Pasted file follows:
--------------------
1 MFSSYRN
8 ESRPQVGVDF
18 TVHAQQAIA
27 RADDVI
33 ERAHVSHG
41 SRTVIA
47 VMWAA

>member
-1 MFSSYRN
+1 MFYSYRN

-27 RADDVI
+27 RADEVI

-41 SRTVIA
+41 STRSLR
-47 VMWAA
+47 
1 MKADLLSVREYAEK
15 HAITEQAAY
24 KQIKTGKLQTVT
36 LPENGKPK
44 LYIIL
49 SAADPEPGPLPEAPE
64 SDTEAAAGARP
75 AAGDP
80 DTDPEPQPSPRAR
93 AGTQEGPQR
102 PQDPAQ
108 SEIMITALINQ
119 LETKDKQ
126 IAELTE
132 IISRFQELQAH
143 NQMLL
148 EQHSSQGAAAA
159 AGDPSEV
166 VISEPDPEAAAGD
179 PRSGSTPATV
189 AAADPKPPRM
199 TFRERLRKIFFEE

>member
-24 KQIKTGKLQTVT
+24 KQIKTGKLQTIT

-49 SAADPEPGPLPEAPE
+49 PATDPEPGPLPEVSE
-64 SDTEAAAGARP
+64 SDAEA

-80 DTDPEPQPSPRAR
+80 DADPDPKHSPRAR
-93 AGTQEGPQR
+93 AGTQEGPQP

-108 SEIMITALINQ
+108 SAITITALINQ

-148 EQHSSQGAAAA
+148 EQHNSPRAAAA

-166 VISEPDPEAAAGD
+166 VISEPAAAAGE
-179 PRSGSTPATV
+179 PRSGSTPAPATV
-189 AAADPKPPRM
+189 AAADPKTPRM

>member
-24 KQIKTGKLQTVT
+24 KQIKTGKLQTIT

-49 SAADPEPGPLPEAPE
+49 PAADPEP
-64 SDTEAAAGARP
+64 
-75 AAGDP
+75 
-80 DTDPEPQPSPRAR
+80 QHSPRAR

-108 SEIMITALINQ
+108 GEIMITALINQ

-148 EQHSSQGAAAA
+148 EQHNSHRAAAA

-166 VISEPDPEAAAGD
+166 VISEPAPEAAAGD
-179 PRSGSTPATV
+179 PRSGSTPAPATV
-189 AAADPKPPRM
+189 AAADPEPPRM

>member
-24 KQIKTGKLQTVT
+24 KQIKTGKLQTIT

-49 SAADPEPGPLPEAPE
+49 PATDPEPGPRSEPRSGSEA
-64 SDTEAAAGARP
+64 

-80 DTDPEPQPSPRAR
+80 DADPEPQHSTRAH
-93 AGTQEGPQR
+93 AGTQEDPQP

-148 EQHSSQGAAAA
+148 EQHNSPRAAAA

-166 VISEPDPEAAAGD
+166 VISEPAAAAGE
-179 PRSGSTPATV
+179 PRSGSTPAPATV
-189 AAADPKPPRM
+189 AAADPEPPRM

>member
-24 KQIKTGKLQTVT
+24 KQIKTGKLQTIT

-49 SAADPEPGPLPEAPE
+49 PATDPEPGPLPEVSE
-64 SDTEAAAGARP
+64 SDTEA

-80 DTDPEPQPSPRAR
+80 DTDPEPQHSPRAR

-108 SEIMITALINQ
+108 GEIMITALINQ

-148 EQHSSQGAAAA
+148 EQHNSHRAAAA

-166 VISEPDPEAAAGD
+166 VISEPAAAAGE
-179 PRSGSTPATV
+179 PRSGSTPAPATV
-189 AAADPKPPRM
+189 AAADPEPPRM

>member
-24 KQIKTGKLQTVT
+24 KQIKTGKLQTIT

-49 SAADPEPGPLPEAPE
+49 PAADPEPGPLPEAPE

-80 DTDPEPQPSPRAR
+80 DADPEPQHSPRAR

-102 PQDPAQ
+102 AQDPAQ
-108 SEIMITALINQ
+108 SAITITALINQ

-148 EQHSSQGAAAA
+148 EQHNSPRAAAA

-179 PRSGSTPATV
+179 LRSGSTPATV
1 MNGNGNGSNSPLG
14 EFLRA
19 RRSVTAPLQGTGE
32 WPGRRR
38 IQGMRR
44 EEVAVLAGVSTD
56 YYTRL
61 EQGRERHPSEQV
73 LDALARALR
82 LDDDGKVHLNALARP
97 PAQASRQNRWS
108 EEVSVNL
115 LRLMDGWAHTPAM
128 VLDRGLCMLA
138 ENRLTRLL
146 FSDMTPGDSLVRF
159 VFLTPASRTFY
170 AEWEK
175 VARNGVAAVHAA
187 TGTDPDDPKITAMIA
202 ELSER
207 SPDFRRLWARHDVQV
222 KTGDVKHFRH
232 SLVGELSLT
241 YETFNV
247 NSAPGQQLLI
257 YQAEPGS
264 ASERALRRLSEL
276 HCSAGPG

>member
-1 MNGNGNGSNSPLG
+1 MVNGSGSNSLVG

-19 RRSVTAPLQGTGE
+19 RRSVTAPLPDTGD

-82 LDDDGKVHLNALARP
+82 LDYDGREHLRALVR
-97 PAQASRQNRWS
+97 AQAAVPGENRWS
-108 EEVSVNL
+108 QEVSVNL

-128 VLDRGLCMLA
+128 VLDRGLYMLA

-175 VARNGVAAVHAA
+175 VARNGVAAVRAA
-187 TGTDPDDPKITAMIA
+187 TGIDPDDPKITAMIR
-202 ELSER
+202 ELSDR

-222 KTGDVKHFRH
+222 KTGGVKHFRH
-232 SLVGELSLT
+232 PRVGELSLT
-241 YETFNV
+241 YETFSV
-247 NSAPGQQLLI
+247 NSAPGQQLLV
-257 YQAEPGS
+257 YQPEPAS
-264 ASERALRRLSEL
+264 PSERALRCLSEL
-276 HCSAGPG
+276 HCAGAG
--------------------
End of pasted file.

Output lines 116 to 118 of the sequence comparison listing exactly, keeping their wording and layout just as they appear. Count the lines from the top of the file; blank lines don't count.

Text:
+179 PRSGSTPAPATV
-189 AAADPKPPRM
+189 AAADPEPPRM